*Negative values: carbon sinks; positive values: emissions (sources).

Data for the graph: Excel
Source: Federal Office for the Environment
Comment

By ratifying the Kyoto Protocol, Switzerland agreed to record variations in forest carbon stocks generated by afforestation and deforestation (Art. 3.3) as well as forest management and wood use (Art. 3.4).

The areas of afforestation and deforestation are relatively small in comparison with the total forest area. Because growth in biomass through afforestation occurs slowly, whereas with deforestation, all timber is removed at once, the emissions generated by deforestation are significantly higher than sequestration as a result of afforestation. Consequently, under the terms of Article 3.3 there is a carbon source every year.

The carbon balance in forests is made up of CO2 absorption as a result of tree growth, changes in the CO2 stored in mulch, soil and deadwood, minus the losses resulting from forest management (harvesting) and natural outflows. Changes in carbon stocks in domestic wood products (harvested wood products, HWP) also have to be recorded. Except in years with severe storms, with increased losses of living biomass in the forest due to forced usage, and greater tree mortality in subsequent years (e.g. after ‘Lothar’ in December 1999), forest management (Art. 3.4) results in a net carbon sink in living and dead biomass. This forest sink is nonetheless limited, as the rotation periods (using trees at a later stage) cannot be extended at will if the forest is to be managed sustainably. Carbon stocks in durable wood products under Article 3.4 have also been classified as a carbon sink since 1990, but they have tended to shrink in recent years.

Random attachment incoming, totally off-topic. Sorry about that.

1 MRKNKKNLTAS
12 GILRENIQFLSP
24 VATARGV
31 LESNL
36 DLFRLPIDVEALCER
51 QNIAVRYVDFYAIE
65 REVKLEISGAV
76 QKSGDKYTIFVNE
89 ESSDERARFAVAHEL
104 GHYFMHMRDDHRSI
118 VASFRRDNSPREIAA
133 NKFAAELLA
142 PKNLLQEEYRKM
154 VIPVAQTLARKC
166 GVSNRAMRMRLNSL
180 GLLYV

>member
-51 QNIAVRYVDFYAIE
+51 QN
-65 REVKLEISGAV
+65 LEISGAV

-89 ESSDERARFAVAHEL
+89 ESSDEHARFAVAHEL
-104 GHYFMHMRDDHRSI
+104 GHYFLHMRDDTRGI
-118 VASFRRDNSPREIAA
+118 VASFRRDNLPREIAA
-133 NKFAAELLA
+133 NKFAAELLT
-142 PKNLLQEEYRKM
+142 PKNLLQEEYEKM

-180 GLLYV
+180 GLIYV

For accounting under the Kyoto Protocol, this carbon balance from forest management and wood products is compared with a reference value at the end of the commitment period. Current estimates suggest that the sequestration performance credited will be in the range of a few hundred thousand tonnes of CO2-equivalents.

If more wood is harvested in the coming years, as foreseen by the Swiss Forest Policy, this would generally lower the forest’s carbon sink capacity in the future. However, a well-conceived cascade strategy for lumber use could absorb this effect and enable stored carbon to continue to protect the climate. Since large storm events and pest infestations have a decisive impact on the quantity of the carbon stored, the trend is difficult to evaluate.

International comparison

Comparability with the other Parties to the Kyoto Protocol pertains.

Method

The greenhouse gas emissions and the carbon balance of forest management are published in the national Greenhouse Gas Inventory in accordance with the Kyoto Protocol. The methods used are consistent with IPCC (Intergovernmental Panel on Climate Change) guidelines.

To establish changes in carbon stocks – expressed as CO2-equivalents – the levels of carbon released by deforestation, and those absorbed by afforestation, are taken into account in addition to the carbon balance of forest management, including harvested wood products. For the Kyoto Protocol calculation at the end of the commitment period, forest management is compared with a reference value, the Forest Management Reference Level. The value may change until the final calculation is done. Carbon dioxide (CO2) is by far the largest contributor to greenhouse gas emissions, while methane (CH4) and nitrous oxide (N2O) from forest fires and drained wetlands contribute to a lesser extent.

 
Last updated on: 15.04.2020